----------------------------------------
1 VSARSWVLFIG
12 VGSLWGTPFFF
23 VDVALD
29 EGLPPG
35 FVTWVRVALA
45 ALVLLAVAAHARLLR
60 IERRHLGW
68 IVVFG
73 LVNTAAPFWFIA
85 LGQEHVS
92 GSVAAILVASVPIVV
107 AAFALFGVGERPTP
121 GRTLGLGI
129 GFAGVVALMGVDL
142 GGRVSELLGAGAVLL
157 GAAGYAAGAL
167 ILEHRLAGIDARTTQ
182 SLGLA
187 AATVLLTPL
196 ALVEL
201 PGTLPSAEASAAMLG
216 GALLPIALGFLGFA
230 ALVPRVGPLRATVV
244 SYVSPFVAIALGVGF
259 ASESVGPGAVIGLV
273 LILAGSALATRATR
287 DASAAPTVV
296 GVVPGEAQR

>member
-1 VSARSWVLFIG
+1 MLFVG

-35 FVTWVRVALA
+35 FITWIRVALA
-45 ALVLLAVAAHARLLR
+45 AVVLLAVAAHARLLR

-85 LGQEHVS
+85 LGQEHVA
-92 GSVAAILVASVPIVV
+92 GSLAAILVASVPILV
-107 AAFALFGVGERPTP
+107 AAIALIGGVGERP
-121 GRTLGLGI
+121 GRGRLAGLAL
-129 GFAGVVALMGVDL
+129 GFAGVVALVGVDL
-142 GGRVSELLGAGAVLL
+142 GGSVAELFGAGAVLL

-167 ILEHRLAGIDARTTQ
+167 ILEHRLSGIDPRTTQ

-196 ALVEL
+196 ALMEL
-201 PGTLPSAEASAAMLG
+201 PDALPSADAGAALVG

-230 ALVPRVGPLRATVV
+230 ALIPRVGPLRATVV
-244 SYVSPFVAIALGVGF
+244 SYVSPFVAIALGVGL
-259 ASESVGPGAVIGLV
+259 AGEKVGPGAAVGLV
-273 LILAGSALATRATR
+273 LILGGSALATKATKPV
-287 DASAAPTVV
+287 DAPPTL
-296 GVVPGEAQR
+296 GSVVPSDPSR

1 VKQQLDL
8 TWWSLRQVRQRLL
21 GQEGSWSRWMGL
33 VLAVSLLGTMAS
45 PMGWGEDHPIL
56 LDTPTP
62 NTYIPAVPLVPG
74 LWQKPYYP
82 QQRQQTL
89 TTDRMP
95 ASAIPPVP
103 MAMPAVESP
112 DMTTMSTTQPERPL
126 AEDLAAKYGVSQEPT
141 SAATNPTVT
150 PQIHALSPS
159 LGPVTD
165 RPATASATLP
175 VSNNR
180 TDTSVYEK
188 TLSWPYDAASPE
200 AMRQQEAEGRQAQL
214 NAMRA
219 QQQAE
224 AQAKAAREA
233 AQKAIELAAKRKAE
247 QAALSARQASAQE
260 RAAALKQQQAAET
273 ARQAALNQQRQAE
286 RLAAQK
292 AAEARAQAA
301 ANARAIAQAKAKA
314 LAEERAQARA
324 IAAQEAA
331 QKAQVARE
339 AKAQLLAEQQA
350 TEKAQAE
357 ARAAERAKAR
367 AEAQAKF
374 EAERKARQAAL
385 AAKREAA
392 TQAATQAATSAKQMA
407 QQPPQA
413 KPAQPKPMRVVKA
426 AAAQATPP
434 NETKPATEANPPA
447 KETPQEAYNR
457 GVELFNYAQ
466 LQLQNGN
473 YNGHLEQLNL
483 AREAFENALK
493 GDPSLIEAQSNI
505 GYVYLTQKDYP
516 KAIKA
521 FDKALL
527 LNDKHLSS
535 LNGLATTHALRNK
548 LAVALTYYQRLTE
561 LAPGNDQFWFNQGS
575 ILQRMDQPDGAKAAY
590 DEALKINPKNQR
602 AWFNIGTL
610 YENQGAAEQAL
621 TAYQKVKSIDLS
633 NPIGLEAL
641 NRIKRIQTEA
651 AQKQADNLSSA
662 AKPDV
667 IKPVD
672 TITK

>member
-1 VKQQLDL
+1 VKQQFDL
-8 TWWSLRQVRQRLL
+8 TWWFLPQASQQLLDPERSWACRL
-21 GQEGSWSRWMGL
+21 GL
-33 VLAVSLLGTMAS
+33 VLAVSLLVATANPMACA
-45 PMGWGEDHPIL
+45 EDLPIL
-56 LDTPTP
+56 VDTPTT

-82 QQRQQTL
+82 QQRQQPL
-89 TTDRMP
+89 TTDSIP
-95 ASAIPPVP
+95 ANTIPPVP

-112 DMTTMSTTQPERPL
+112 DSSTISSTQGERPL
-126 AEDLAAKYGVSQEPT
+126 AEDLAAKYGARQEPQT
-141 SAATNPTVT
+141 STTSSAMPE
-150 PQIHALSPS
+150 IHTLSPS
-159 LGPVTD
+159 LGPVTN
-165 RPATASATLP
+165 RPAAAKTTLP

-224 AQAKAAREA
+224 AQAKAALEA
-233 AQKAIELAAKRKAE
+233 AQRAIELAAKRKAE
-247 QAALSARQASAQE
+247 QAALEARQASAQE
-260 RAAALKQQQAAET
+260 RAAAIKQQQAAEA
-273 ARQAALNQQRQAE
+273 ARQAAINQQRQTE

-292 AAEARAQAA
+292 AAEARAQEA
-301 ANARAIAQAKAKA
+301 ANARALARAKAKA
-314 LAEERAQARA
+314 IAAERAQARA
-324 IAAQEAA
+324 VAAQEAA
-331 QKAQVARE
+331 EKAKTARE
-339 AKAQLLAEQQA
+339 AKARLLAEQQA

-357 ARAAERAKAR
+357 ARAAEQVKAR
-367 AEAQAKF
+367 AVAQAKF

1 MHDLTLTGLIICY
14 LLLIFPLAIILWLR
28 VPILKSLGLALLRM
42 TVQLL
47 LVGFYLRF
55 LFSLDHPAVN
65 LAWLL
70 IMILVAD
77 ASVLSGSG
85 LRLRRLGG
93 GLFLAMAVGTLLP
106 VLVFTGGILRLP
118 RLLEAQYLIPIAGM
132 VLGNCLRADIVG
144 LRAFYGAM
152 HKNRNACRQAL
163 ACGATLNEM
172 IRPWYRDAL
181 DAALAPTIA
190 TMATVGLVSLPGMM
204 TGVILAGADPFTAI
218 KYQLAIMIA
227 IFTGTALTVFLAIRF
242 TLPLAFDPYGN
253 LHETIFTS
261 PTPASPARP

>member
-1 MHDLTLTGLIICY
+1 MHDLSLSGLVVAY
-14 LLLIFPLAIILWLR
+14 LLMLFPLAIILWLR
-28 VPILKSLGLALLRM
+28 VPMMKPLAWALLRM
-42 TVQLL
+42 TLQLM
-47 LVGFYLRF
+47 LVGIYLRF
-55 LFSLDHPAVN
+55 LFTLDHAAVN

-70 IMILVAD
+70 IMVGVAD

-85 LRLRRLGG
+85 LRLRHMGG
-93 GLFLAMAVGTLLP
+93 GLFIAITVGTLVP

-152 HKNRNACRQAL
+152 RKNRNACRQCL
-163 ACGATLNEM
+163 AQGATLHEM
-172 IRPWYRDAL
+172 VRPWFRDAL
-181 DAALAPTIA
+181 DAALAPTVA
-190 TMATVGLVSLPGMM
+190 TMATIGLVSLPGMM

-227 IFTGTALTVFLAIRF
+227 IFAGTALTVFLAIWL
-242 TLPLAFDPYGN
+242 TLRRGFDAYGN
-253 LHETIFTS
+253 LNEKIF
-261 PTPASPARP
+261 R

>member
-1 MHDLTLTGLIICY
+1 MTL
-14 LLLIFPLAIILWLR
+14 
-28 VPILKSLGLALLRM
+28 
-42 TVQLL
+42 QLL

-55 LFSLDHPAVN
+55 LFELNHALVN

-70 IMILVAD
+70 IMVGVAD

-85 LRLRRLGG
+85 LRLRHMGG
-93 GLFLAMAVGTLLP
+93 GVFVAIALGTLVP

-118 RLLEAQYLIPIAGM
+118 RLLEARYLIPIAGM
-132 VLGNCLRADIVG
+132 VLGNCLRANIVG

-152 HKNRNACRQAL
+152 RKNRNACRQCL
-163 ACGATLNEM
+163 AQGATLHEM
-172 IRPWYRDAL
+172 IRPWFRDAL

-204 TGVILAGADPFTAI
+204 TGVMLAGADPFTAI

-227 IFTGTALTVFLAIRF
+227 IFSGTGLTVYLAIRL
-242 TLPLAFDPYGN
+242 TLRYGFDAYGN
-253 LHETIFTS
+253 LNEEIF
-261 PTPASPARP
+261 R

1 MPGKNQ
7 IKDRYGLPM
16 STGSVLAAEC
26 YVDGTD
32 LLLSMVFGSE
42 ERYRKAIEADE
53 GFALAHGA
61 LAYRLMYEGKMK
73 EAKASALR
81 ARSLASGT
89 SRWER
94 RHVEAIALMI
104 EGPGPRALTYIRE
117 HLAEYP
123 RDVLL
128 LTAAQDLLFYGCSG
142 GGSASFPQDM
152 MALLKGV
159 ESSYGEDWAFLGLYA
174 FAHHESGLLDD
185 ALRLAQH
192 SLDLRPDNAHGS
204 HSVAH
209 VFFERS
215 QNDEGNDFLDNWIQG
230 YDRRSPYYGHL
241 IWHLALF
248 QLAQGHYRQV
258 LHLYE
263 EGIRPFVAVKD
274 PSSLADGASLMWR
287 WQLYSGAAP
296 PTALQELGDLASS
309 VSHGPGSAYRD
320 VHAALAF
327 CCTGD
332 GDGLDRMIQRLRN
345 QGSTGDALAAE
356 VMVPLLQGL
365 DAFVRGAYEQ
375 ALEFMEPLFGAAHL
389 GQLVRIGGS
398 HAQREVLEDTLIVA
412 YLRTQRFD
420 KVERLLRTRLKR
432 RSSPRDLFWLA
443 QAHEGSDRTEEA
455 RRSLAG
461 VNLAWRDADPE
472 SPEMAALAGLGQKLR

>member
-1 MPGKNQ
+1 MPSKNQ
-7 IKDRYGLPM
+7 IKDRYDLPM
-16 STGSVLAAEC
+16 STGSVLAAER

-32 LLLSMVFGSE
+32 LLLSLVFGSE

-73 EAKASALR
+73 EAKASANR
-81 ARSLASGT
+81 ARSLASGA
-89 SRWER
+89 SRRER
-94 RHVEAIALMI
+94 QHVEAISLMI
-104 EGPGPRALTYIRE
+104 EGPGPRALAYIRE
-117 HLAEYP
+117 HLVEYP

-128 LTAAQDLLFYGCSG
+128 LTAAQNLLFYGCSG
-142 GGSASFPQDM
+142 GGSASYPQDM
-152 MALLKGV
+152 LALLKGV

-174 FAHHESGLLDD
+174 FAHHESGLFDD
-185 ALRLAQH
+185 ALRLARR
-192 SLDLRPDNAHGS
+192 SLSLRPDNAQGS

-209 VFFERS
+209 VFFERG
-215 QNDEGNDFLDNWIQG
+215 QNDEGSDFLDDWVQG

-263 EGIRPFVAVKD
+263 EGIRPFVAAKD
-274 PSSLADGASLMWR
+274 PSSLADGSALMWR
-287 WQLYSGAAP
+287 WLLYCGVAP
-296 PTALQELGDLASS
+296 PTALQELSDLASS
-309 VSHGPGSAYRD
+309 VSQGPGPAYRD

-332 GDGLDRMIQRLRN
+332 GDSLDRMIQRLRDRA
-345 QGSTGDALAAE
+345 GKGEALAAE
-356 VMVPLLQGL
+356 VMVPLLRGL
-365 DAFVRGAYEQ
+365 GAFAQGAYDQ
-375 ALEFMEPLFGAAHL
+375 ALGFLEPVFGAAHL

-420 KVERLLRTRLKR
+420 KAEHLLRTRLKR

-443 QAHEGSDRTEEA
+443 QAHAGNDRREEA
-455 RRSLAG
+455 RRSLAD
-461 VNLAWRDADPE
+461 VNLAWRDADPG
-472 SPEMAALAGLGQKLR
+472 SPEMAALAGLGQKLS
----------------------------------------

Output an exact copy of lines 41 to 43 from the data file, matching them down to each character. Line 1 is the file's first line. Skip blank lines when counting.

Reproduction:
+107 AAIALIGGVGERP
-121 GRTLGLGI
+121 GRGRLAGLAL